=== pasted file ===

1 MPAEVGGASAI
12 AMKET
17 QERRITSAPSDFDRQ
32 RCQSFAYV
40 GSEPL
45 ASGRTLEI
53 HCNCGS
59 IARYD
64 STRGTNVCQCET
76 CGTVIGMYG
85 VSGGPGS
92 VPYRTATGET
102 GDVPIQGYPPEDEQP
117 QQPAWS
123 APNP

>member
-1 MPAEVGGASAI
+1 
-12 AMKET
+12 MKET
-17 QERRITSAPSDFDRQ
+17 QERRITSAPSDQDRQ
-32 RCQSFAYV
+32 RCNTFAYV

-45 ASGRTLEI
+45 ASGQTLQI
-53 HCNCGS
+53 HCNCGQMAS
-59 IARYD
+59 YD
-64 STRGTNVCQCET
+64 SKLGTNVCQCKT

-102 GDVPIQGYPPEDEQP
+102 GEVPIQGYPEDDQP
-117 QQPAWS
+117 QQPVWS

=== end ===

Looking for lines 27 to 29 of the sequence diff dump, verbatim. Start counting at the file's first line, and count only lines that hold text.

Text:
-53 HCNCGS
+53 HCNCGQMAS
-59 IARYD